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  • Writer's pictureMelissa

How to Scare Pepper

Updated: Jun 2, 2021

In this activity you will make pepper grains dash away from your finger!


  • 1 plastic container

  • 1/8 teaspoon pepper (or 2 pepper packets from takeout)

  • bit of soap - a bar works great but hand soap or dish soap is fine too

  • dab of ketchup (or some other easy to find condiment)

  • 1 napkin

  • about 1 cup of water

*A Q-tip is a great substitute for a finger, for those who don't enjoy dirty hands.


1) Fill your plastic container about halfway with water, and place it on a flat surface.

2) Sprinkle the pepper over the top of your water.

3) What do you notice? Do the pepper grains stay in one place or spread out? Do they sink or float?

4) Pick a spot and touch the pepper grains with one finger. Does anything happen? Did any pepper stick to your finger?

5) For the next step, you will need your finger to be a little wet. Rub your wet finger on the bar of soap, or rub a bit of liquid soap onto your fingertip. Then touch the pepper floating on the water again.

6) What did you notice this time? Did the pepper stay where it was or dash away from your “magic” finger?

7) What do you think will happen if you rub a tiny bit of ketchup on your finger and touch the floating pepper? Will the pepper stay where it is or move away from your finger? Use the napkin to wipe the soap off your finger first, and then test the ketchup. What happened?

8) If your grownup says it is okay, test how “scared” pepper is of some other things around your house. Maybe a little dab of milk or juice or cooking oil? Maybe a teensy bit of toothpaste or shampoo? There are lots of possibilities, but make sure you ask a grownup before trying them out. You may need to sprinkle more pepper grains on top of your water first!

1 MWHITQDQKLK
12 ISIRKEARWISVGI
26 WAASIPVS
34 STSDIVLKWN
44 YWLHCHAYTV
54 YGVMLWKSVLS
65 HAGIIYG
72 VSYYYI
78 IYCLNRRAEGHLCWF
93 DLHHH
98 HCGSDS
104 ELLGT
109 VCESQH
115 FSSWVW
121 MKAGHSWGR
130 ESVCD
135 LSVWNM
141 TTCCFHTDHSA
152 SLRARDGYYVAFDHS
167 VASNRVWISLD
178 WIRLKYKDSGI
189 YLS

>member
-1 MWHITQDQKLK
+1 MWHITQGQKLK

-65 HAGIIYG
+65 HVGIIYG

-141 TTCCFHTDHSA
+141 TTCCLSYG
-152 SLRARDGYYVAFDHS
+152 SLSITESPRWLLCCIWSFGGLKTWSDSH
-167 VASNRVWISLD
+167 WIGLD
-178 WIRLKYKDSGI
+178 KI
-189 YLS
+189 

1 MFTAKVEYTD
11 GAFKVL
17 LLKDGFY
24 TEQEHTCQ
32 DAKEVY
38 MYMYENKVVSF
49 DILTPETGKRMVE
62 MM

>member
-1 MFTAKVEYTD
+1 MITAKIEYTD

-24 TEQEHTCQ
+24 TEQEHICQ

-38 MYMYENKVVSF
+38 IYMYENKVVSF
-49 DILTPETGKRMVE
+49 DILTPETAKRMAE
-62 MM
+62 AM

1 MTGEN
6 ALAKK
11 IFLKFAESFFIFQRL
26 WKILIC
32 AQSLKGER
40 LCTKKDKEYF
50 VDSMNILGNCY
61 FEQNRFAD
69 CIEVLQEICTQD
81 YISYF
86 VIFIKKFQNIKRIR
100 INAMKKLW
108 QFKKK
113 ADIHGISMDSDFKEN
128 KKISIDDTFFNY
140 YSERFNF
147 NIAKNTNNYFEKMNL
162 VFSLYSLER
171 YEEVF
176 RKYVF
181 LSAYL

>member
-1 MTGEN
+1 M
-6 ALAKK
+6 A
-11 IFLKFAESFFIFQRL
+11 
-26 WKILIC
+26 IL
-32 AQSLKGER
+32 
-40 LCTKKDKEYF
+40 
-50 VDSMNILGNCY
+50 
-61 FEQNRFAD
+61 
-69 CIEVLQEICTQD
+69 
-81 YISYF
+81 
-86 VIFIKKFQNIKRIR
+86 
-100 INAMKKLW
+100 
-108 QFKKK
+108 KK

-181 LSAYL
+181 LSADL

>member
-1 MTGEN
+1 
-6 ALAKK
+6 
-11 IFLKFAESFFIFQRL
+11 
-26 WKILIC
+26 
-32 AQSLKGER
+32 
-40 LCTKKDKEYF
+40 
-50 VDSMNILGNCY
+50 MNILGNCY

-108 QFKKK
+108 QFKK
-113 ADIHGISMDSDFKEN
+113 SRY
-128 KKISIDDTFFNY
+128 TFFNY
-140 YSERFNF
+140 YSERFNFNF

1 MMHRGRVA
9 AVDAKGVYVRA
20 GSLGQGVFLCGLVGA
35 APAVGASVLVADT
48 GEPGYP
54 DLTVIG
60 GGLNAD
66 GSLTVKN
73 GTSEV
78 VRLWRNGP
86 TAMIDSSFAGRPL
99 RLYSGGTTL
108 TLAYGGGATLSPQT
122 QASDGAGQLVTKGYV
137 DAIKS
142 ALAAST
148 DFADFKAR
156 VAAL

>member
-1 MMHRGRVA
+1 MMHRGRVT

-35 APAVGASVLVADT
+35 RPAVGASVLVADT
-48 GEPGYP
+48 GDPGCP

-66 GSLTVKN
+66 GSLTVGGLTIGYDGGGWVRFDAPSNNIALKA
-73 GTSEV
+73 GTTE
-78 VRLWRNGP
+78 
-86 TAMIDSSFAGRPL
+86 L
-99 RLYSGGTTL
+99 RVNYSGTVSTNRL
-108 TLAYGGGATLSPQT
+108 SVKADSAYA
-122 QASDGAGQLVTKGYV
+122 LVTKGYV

Here are a few things I tried: bar soap, olive oil, dishwasher tablet, sunscreen, shampoo.

If you test some of these things too, check to see if you get the same results (pepper grains scattered or did not scatter) that I did. That will tell you whether my results are reproducible. Reproducibility is very important in science. Results that cannot be reproduced may not be real results. They may be due to chance.

9) Cleanup: rinse the water and pepper down the drain


Water molecules like to stick together, like good friends holding hands. This creates something called “surface tension” on the top of the water in your container. When you sprinkle pepper on the water, the pepper grains are so light they do not disturb the surface tension of the water, so they float. When you touch the water with a soapy finger, the soap breaks the surface tension and the water molecules pull away from your soapy finger, taking the floating pepper grains along for the ride. When you test other things like ketchup or shampoo, you are testing to see if these substances break the surface tension of water or not. If they break the surface tension, the “scared” pepper grains will scatter away from your finger or drop to the bottom of the dish.

Click below to download a pdf of the How to Scare Pepper DIY science kit for easier printing.

scare pepper
Download PDF • 37KB

For this kit, I like to use a scrap of wax paper to wrap up the soap chip, and seal with masking tape.

Make messes, have fun and spread science joy!

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